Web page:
• I believe it’s possible to be in favor of free speech, while also refusing to trust Mr. Musk.

      • Saling electric cars to help prevent pollution and global climate change should go a long ways toward reinforcing your distrust in Mr. Musk’s intentions.
        It’s not as if he hasn’t acted like a used car salesman in the passed.
        But hey, Hopium springs eternal, right?

  3. It is sad to see firsthand, but most people would much prefer a simple lie than uncomfortable truths. They want to be part of the crowd; maybe part of a hipper edge of the crowd, but they want to be supported by being not far from the mainstream. It gives them comfort that if they are wrong, then they are not wrong ALONE. “Hey, everyone was doing it, how could I possibly have known?” Many of them support coercion and censorship, as long as it is a polite, nice, soft-shoe type, so that everyone is in the same boat together. The hate I get from some vaxxed people pointing out that Covid is a fairly benign and treatable disease, and almost exclusively kills those with serious comorbidities and zero early treatment with simple OTC things and cheap generics is amazing. They don’t want to know the truth about demographics and crime or IQ. They don’t want to understand that they are being robbed blind by central bank inflation. They MUCH prefer their happy, ignorant, cocooned lie. And they hate us heretics because our mere existence is a daily reminder that there are people who think differently, and might be right, and that means…. they might be wrong. That terrifies them.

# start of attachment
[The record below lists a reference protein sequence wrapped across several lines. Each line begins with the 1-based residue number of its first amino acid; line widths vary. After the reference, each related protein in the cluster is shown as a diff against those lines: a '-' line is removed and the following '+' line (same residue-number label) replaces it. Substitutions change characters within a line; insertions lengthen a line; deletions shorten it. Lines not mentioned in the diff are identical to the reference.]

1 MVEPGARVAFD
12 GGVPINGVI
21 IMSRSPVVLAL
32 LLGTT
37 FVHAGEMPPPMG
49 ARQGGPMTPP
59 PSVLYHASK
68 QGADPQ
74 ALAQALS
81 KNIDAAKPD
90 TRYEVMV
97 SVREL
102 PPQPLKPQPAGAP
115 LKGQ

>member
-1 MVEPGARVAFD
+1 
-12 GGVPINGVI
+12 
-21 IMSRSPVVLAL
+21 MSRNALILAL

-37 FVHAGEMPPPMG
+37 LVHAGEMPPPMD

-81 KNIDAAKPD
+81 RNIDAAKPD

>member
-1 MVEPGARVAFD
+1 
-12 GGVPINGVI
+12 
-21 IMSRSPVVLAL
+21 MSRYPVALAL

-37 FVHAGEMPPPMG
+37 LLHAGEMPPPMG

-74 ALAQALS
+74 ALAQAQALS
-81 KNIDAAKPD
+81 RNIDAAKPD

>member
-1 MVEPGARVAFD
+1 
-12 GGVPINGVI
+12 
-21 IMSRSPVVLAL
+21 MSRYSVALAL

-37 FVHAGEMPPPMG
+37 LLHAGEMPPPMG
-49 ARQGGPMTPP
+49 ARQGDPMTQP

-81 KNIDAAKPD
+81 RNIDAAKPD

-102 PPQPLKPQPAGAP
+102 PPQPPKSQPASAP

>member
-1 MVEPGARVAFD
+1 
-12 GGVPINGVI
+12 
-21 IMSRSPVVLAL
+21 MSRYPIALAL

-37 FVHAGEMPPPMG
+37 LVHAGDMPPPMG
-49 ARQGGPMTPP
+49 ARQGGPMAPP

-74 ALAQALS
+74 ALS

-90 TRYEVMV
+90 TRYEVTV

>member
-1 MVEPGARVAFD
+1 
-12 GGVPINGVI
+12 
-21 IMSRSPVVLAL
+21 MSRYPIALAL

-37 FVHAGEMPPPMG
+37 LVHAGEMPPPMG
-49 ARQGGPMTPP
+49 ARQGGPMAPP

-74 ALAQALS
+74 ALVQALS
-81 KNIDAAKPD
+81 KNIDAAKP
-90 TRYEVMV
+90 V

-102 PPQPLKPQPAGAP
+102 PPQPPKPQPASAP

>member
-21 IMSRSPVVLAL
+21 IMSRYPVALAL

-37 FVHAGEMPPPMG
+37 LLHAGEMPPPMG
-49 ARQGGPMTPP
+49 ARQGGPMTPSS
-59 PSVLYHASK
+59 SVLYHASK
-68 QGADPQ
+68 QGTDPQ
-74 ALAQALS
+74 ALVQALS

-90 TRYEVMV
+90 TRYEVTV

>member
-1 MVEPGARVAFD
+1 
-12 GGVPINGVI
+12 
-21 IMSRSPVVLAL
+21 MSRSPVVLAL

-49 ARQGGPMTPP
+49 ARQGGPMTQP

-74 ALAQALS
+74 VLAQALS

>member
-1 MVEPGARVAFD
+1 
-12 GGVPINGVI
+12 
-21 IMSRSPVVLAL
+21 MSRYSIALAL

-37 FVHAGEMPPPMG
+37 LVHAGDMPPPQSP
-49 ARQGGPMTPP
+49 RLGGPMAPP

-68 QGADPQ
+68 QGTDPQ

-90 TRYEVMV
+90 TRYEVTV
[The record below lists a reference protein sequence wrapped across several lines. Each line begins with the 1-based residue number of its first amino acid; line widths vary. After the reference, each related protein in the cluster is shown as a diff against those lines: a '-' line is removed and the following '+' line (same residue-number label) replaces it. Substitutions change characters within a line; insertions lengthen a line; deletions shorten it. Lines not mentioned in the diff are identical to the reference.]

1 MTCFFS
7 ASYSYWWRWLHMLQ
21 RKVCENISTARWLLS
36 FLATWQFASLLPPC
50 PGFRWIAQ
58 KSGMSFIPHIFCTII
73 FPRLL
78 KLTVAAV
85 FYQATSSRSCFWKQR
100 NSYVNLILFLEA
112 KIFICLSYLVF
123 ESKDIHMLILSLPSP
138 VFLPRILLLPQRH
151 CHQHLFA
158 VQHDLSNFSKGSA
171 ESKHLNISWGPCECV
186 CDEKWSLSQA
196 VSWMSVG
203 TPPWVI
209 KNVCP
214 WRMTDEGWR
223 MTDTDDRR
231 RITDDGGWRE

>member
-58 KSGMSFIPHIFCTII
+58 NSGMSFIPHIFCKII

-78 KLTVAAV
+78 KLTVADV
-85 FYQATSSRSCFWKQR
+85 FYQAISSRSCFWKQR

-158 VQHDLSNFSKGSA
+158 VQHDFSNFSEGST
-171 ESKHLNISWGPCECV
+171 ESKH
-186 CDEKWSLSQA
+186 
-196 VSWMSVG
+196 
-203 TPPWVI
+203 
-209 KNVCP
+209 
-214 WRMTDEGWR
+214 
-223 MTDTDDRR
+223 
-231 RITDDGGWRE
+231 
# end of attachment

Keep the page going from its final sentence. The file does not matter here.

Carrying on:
They fear free speech because they have no counter-facts, no counter-arguments, and they are unable or afraid to learn. Free speech opens a window they don’t want to look out, because they are terrified of what they might see.

    Afraid that looking to close at Disney will see child sex/gay/trans grooming and pedo stuff, looking to close in many other place will expose corruption and worse. They can’t handle the truth.

  4. Elon Musk needs the Twitter platform (or something effectively identical in structure) as his comms platform for a multi-planetary human society. Analogous to the early trans-continental USA (and territories) comms system of 150+ years ago utilizing Morse code. This will require a network of re-transmitting platforms circling the Sun to allow nearly light speed retransmission of message packets between planets/platforms wherever they may be in their individual orbit of the Sun at any given time.

    “Free speech” is just a useful metric upon which to base future customer faith in content reliability of any instantiation of such a Solar System spanning comms system.

    • Here’s my own quotation:

      “Your inalienable rights are like muscles; they only stay strong if you exercise them.”